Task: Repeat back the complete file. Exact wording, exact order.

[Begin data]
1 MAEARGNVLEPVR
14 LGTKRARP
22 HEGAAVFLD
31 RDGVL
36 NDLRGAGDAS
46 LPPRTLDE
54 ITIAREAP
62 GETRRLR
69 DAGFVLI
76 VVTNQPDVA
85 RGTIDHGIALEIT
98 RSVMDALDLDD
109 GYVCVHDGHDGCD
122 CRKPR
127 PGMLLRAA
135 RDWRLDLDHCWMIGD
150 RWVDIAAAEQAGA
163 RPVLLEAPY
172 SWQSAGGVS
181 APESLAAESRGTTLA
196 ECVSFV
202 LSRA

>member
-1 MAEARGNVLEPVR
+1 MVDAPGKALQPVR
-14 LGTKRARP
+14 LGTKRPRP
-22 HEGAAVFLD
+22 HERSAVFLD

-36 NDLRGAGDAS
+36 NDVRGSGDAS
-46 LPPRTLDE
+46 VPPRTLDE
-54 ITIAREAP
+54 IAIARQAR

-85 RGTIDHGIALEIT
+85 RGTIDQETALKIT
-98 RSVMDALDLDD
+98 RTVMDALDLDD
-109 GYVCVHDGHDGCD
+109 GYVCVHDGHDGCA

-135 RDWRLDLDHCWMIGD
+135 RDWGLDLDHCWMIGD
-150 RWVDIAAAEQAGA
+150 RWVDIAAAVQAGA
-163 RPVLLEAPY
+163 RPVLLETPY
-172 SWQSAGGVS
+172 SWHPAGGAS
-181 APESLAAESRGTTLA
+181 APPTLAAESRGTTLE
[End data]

1 MAEARGNVLEPVR
14 LGTKRARP
22 HEGAAVFLD
31 RDGVL
36 NDLRGAGDAS
46 LPPRTLDE
54 ITIAREAP
62 GETRRLR
69 DAGFVLI
76 VVTNQPDVA
85 RGTIDHGIALEIT
98 RSVMDALDLDD
109 GYVCVHDGHDGCD
122 CRKPR
127 PGMLLRAA
135 RDWRLDLDHCWMIGD
150 RWVDIAAAEQAGA
163 RPVLLEAPY
172 SWQSAGGVS
181 APESLAAESRGTTLA
196 ECVSFV
202 LSRA

>member
-1 MAEARGNVLEPVR
+1 MVDAPGKALQPVR
-14 LGTKRARP
+14 LGTKRPRP
-22 HEGAAVFLD
+22 HERSAVFLD

-36 NDLRGAGDAS
+36 NDVRGSGDAS
-46 LPPRTLDE
+46 VPPRTLDE
-54 ITIAREAP
+54 IAIARQAR

-85 RGTIDHGIALEIT
+85 RGTIDQETALKIT
-98 RSVMDALDLDD
+98 RTVMDALDLDD
-109 GYVCVHDGHDGCD
+109 GYVCVHDGHDGCA

-135 RDWRLDLDHCWMIGD
+135 RDWGLDLDHCWMIGD
-150 RWVDIAAAEQAGA
+150 RWVDIAAAVQAGA
-163 RPVLLEAPY
+163 RPVLLETPY
-172 SWQSAGGVS
+172 SWHPAGGAS
-181 APESLAAESRGTTLA
+181 APPTLAAESRGTTLE